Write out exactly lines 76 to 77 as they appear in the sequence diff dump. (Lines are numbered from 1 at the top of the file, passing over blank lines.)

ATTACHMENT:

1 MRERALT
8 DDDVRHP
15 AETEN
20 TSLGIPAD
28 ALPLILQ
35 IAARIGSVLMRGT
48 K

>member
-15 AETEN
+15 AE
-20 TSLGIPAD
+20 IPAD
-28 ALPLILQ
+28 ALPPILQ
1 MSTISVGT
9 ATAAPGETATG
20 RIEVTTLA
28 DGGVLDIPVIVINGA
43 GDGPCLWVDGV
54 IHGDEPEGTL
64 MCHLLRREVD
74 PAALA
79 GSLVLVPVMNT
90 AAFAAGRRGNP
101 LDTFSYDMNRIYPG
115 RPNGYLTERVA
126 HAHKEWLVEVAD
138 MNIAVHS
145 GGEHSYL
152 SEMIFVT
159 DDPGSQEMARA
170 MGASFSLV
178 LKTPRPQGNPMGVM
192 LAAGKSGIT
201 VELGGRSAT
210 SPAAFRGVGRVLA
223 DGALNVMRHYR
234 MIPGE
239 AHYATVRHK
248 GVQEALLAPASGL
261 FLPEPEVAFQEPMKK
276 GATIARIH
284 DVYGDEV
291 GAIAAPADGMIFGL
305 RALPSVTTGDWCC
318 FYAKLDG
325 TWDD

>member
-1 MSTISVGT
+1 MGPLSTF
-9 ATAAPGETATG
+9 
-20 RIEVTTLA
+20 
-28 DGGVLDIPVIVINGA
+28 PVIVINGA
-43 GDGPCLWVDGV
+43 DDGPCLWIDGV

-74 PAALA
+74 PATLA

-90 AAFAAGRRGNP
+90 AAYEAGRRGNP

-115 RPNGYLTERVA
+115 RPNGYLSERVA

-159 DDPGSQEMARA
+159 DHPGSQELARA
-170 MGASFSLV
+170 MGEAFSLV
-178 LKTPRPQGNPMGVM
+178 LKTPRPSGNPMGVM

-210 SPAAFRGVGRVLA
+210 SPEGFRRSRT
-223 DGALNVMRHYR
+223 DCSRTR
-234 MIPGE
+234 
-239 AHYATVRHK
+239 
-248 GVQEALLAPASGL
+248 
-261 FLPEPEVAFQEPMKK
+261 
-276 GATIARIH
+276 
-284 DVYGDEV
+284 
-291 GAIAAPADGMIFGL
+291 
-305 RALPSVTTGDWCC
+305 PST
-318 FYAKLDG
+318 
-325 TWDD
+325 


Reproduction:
+234 
-239 AHYATVRHK